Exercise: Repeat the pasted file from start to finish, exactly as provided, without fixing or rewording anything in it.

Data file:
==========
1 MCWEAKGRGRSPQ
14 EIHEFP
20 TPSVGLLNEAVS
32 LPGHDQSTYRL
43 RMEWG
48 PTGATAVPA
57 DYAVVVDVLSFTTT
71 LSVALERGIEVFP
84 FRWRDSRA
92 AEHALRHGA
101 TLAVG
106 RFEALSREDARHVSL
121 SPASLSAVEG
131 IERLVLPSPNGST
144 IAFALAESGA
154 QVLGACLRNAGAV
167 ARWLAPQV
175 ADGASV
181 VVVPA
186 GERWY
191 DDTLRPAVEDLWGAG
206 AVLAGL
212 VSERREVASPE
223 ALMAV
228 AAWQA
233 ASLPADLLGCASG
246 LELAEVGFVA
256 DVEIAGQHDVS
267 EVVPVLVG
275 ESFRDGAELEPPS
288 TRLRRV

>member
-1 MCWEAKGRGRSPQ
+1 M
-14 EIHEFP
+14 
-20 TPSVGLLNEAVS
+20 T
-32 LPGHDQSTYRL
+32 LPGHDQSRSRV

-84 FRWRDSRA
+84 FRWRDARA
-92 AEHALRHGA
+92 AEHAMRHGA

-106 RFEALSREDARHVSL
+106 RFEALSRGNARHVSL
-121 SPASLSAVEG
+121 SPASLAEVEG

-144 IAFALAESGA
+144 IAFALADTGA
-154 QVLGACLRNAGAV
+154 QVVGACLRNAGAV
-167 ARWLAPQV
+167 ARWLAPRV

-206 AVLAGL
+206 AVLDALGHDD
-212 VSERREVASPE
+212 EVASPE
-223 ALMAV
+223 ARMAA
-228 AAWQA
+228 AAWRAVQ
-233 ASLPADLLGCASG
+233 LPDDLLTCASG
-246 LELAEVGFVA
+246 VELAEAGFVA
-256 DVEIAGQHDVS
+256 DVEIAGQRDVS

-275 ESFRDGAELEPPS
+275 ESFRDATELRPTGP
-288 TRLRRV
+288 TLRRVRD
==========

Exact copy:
1 MCWEAKGRGRSPQ
14 EIHEFP
20 TPSVGLLNEAVS
32 LPGHDQSTYRL
43 RMEWG
48 PTGATAVPA
57 DYAVVVDVLSFTTT
71 LSVALERGIEVFP
84 FRWRDSRA
92 AEHALRHGA
101 TLAVG
106 RFEALSREDARHVSL
121 SPASLSAVEG
131 IERLVLPSPNGST
144 IAFALAESGA
154 QVLGACLRNAGAV
167 ARWLAPQV
175 ADGASV
181 VVVPA
186 GERWY
191 DDTLRPAVEDLWGAG
206 AVLAGL
212 VSERREVASPE
223 ALMAV
228 AAWQA
233 ASLPADLLGCASG
246 LELAEVGFVA
256 DVEIAGQHDVS
267 EVVPVLVG
275 ESFRDGAELEPPS
288 TRLRRV

>member
-1 MCWEAKGRGRSPQ
+1 M
-14 EIHEFP
+14 
-20 TPSVGLLNEAVS
+20 T
-32 LPGHDQSTYRL
+32 LPGHDQSRSRV

-84 FRWRDSRA
+84 FRWRDARA
-92 AEHALRHGA
+92 AEHAMRHGA

-106 RFEALSREDARHVSL
+106 RFEALSRGNARHVSL
-121 SPASLSAVEG
+121 SPASLAEVEG

-144 IAFALAESGA
+144 IAFALADTGA
-154 QVLGACLRNAGAV
+154 QVVGACLRNAGAV
-167 ARWLAPQV
+167 ARWLAPRV

-206 AVLAGL
+206 AVLDALGHDD
-212 VSERREVASPE
+212 EVASPE
-223 ALMAV
+223 ARMAA
-228 AAWQA
+228 AAWRAVQ
-233 ASLPADLLGCASG
+233 LPDDLLTCASG
-246 LELAEVGFVA
+246 VELAEAGFVA
-256 DVEIAGQHDVS
+256 DVEIAGQRDVS

-275 ESFRDGAELEPPS
+275 ESFRDATELRPTGP
-288 TRLRRV
+288 TLRRVRD